We were never supposed to try to repay Jesus for our salvation. We would never be able to do that. But we can absolutely use what Jesus is doing in our lives to show the love of Christ to others. One of the ways we want to do that is through our summer initiative. Spark Tank is easily the coolest initiative I’ve seen at a church in my life. While the concept itself is amazing, what’s blown me away has been the response. We’ve had amazing projects of everything from refurbishing townhouses to taking a family to Six Flags. We’ve even seen some projects as simple as leaving a $50 gift card as a tip for a waiter at a restaurant. With the people we have at St. Andrew, remarkable things are going to happen when our church gets motivated like this. However, I know we can do even more, and I cannot wait to see how all of you continue to respond. You still have time to answer this challenge. Look around your community and think of a neat way to do some random act of kindness for someone you know, or maybe even offer some love to a complete stranger with a gift card or paying for their meal. We’re hoping that with even one small spark, we can ignite a fire for Jesus. For more information or to apply for your spark tank project, click here.
If you still don’t have any ideas, we might be able to help you get involved this summer. We’ve been in conversations with a United Methodist church in Oak Cliff about doing what we can to help renovate their existing facilities to more easily minister to the neighborhood youth. In the past 18 months, their student group has grown from 5 to 50, and we want to make sure that they can continue to provide the love of God to a community that is so clearly yearning for it. However, we need some more expertise to do that. We need some individuals with experience and knowledge in window installation, storage unit construction, fencing, patio construction, electrical work, and general contracting who would be willing to serve as project leaders for us. If you would like more information about this, please contact me.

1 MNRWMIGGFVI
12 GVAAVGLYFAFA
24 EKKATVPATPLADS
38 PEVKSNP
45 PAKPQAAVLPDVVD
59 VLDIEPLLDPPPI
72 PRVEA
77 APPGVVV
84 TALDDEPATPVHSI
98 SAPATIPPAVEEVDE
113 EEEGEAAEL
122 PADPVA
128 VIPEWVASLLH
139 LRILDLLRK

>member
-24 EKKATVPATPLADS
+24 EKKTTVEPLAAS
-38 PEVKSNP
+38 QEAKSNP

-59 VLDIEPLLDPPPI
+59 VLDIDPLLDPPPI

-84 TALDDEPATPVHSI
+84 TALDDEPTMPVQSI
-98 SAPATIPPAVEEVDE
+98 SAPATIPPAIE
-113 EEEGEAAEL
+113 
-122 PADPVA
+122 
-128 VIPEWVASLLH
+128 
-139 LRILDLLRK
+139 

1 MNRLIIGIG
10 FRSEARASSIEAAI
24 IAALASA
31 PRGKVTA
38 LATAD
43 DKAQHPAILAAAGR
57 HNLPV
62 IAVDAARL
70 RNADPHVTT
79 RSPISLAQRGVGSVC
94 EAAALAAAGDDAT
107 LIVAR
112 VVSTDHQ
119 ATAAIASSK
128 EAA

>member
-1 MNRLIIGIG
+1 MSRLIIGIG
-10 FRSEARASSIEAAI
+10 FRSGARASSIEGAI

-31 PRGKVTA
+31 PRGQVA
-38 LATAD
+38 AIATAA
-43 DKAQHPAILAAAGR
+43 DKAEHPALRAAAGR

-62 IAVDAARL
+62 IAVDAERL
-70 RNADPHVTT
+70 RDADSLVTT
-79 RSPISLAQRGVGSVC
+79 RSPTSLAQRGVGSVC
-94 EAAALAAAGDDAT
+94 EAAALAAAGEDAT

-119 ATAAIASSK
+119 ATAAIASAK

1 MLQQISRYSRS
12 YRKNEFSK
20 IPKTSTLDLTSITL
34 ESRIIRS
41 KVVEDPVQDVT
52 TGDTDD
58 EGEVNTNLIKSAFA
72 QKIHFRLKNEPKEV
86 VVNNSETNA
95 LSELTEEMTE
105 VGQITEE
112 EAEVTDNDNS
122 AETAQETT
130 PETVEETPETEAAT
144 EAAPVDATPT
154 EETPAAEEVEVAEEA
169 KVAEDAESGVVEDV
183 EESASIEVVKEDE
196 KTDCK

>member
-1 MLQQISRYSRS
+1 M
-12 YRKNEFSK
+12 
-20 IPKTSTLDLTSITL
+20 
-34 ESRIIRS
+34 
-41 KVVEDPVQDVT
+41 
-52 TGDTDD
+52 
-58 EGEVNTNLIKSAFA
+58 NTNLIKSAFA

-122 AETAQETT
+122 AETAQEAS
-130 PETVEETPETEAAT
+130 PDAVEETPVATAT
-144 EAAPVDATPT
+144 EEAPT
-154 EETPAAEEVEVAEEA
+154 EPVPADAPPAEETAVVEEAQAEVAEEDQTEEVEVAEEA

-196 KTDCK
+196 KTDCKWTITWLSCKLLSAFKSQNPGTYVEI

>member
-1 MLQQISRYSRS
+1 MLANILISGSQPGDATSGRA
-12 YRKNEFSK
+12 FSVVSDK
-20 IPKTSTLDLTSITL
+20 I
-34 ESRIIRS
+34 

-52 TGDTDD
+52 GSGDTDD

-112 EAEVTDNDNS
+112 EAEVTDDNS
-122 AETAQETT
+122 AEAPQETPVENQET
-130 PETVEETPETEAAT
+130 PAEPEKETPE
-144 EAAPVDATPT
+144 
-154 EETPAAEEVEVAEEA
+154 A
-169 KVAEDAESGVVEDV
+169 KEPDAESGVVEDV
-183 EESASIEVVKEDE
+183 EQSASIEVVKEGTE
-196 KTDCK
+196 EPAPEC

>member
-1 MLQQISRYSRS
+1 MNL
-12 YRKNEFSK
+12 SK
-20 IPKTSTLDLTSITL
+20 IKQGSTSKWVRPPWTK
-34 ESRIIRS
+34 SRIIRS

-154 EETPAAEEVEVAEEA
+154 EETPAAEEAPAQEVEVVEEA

Remember that Spark Tank is not just an initiative for us to do something nice for someone else. We know that our actions are going to light a spark around us for God. Never underestimate how even the smallest act can change someone’s day, their week, or even their life.
I can’t wait to see all of you Sunday!
July 22, 2016
“God decided from the outset to shape the lives of those who love him along the same lines as the life of his Son.” — Romans 8:29 MSG
God’s fervent intent, his deepest desire, is to make us into Jesus’ image; for us to be like Jesus. The concept may seem daunting. Here are some thoughts that point the way.
Lauren F. Winner, Duke Divinity School Assistant Professor, reminds us, “Jesus specialized in asking people to steep themselves in the words of the scriptures and then to look around their ordinary Tuesdays to see what they could see about holiness and life with God.” In her book, Wearing God: Clothing, Laughter, Fire, and Other Overlooked Ways of Meeting God, Winner explores multiple Biblical metaphors that symbolically illustrate the nature of God. From such symbolism we gain insight to ways that we can be Christ-like. For instance, Colossians 3:12 NIV tells us, “Therefore, as God’s chosen people, holy and dearly loved, clothe yourselves with compassion, kindness, humility, gentleness and patience.” Put on Jesus’ nature each morning just as you put on your day’s attire. Wrap yourself in his character as you engage in those ordinary days that are every day of the week. Be like Jesus, for his interaction with the people was not just on the Sabbath and did not happen behind the pulpit of a sanctuary. His conversations with seekers occurred across the tables of a meal, down the street around the local well, on lake shores in the midst of workday chores, on the road during travel, in homes and on hillsides, as well as in the congested thoroughfares of city streets. To be like Jesus, to love people as God loves us, we must wear our faith into every venue that we frequent.